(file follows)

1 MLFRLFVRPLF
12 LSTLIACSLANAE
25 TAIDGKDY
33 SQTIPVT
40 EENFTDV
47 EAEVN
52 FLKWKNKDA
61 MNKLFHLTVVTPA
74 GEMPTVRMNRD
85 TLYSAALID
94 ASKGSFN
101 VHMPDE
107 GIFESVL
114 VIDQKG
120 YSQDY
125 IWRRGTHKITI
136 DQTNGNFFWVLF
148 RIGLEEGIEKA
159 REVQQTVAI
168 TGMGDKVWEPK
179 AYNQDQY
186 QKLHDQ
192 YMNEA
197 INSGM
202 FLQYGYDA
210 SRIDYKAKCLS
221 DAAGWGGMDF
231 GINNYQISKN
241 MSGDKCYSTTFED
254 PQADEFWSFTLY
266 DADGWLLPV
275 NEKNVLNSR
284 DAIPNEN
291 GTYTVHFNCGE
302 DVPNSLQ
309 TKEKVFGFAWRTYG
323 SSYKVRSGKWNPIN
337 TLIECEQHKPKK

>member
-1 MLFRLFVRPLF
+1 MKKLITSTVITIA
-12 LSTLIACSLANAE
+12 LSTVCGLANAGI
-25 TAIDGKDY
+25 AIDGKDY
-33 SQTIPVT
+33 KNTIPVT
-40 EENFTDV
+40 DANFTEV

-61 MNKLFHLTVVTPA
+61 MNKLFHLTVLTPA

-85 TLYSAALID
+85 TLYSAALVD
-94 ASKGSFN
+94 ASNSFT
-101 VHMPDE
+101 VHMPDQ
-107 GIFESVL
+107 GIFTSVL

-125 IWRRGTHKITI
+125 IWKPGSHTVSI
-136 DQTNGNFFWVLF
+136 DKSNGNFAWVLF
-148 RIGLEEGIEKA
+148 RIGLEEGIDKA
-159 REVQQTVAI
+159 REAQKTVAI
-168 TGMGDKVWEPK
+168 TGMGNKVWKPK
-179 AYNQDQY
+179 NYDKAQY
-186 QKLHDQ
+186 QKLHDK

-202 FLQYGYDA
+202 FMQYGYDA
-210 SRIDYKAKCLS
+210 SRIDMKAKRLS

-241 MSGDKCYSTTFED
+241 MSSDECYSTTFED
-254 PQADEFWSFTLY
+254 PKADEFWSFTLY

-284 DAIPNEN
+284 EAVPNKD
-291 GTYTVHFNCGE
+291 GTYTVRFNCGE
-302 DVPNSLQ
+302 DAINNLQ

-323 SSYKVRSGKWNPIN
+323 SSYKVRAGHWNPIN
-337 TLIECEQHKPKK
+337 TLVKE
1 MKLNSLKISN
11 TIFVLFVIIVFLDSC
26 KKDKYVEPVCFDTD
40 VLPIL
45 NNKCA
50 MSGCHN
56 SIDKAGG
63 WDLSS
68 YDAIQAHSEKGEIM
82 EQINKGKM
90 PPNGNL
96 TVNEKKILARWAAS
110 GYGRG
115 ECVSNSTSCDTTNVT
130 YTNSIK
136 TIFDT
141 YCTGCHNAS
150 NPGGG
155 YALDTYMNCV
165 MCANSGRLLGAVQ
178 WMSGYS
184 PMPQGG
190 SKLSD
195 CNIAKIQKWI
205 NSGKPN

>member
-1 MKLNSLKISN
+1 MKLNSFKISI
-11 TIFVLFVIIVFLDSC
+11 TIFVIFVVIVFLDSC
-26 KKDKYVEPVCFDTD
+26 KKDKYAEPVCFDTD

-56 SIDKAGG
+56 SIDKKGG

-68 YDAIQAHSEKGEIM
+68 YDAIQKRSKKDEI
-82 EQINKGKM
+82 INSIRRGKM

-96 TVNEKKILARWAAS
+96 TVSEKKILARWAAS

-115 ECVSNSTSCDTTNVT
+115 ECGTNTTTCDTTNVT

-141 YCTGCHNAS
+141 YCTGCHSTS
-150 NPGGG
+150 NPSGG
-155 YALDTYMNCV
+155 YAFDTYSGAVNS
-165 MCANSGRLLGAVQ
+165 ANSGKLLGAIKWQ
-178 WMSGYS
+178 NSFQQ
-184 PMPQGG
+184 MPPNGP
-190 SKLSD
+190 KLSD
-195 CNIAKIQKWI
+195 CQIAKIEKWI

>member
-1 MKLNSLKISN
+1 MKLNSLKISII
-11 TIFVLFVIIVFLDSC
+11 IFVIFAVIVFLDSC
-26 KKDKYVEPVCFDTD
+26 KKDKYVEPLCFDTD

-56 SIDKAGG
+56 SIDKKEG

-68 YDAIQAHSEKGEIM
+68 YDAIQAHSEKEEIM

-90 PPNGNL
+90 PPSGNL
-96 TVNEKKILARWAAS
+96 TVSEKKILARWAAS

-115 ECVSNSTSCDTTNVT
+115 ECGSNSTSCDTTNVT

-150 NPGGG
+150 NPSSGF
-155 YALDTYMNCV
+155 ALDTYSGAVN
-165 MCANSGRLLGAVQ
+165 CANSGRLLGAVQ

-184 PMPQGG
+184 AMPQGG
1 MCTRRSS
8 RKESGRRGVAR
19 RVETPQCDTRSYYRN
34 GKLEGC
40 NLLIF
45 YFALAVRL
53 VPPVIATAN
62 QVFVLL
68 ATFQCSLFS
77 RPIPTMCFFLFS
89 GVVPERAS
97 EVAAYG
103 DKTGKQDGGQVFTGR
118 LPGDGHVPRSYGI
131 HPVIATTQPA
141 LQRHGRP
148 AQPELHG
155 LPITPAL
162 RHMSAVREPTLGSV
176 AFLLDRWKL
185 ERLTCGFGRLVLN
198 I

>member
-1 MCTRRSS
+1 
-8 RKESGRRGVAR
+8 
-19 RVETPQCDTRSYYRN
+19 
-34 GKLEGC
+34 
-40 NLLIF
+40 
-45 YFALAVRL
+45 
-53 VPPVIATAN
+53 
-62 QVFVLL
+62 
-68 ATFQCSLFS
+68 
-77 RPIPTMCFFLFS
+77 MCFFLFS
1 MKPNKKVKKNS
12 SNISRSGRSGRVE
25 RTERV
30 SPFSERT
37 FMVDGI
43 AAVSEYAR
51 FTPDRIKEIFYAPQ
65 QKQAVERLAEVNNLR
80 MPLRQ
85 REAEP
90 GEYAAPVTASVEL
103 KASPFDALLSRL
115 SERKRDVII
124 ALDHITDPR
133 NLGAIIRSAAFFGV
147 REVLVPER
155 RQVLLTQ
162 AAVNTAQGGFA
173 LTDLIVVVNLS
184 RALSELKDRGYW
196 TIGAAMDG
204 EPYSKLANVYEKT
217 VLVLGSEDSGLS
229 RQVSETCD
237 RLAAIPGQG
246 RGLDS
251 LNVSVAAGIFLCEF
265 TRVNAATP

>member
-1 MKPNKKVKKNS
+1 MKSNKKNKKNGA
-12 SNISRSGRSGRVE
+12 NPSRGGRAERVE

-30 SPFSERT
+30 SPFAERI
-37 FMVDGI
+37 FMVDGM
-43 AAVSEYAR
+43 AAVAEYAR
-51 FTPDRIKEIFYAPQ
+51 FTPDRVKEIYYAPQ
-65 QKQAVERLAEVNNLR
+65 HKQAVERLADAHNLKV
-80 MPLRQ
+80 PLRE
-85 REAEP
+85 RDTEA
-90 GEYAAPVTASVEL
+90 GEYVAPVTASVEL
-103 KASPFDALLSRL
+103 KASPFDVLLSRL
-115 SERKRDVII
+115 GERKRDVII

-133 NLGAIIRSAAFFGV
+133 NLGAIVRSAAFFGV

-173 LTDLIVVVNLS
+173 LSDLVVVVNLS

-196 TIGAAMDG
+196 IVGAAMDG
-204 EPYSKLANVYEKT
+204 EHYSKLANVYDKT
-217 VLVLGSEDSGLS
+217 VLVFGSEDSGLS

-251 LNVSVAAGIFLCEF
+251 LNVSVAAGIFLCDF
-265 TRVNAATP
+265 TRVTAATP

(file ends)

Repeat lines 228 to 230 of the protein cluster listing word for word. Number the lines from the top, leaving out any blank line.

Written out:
90 GEYAAPVTASVEL
103 KASPFDALLSRL
115 SERKRDVII